Windows 7, Audacity 2.1.2. When exporting 1 hour 34 minute recording, resulting WAV file looks to be proper size, but VLC shows only 1 minute 2 seconds of play time. Likewise Magix editor also only shows just 1 minute 2 seconds of audio. Recording is mixed from two original stereo WAV files. Exporting as" WAV (Microsoft) 32-bit float PCM". The entire 1 hour 34 minutes plays properly in Audacity. I figured a way to get around the problem, by changing the Selection Start time to 2 minutes. Then the entire remaining 1 hour 32 minutes of the exported WAV file plays. Fortunately the initial two minutes is composed of just audience noise prior to the start of the recorded concert. However, this seems an awkward process. Any thoughts on how to export the entire WAV file so that all it will play? I have had this problem with two different concert recordings. Is it possible that Audacity is sensing a section of the recording with no noise at all, and inserting some sort of stop or end indication into the WAV file?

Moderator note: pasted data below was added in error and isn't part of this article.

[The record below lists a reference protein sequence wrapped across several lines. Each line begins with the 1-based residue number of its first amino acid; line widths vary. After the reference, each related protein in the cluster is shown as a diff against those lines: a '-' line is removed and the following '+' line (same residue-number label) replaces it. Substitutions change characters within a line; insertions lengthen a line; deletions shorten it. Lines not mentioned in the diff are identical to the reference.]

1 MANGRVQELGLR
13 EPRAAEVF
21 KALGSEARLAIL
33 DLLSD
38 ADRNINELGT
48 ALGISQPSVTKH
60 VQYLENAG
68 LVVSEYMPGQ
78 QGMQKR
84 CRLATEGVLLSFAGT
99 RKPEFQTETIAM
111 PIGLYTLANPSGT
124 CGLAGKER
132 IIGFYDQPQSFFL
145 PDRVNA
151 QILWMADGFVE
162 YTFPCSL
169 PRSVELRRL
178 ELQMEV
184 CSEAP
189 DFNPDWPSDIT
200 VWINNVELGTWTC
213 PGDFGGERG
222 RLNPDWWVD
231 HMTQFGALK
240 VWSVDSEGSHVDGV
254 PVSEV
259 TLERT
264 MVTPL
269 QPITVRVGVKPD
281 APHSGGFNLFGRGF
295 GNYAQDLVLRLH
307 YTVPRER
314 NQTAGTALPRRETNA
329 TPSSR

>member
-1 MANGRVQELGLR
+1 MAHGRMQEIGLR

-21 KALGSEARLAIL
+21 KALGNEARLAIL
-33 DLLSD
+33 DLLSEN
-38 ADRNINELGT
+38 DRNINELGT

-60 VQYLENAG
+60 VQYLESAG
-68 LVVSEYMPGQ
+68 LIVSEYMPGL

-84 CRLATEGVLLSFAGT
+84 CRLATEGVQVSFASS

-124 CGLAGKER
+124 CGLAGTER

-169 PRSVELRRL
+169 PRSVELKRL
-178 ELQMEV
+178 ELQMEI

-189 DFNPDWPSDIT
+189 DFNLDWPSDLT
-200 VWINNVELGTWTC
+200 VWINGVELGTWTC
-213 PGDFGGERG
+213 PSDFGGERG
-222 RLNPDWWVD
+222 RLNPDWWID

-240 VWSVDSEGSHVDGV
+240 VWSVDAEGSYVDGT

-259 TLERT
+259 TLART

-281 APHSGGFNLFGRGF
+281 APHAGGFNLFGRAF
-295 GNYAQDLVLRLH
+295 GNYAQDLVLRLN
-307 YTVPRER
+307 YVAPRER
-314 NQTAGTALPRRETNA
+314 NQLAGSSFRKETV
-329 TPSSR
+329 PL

Why are you exporting as 32-bit float WAV?
What is the sample rate and file size?
Exporting as" WAV (Microsoft) 32-bit float PCM".
You’ve most-likely exceeded the 4GB WAV file size limit. If you don’t need WAV but you want lossless you can use FLAC, or you can try 16-bit or 24-bit WAV.
There is a 32-bit file-size field in the WAV header and if you (the software) tries to write a larger number, the most significant bit(s) can get thrown away and the header can show a much smaller file.
DVDdoug correctly analyzed this problem. The 32-bit WAV file was somewhat over 4GB. Choosing 16-bit output created a smaller file, which played properly. Deleting some of the initial audience noise also reduced the file size enough to stay under the 4GB limit. Perhaps Audicity could check for this condition and issue a warning.
Yes it should do so. But if you export as RF64 (choose it in “Other uncompressed files”) or FLAC there won’t be a practical size limit. Both those file formats are still lossless.
RF64 16-bit files will have the same file size as WAV 16-bit, and FLAC 16-bit is about half the size of WAV 16-bit. You may not be able to play those files in Windows Media Player without extra codecs though.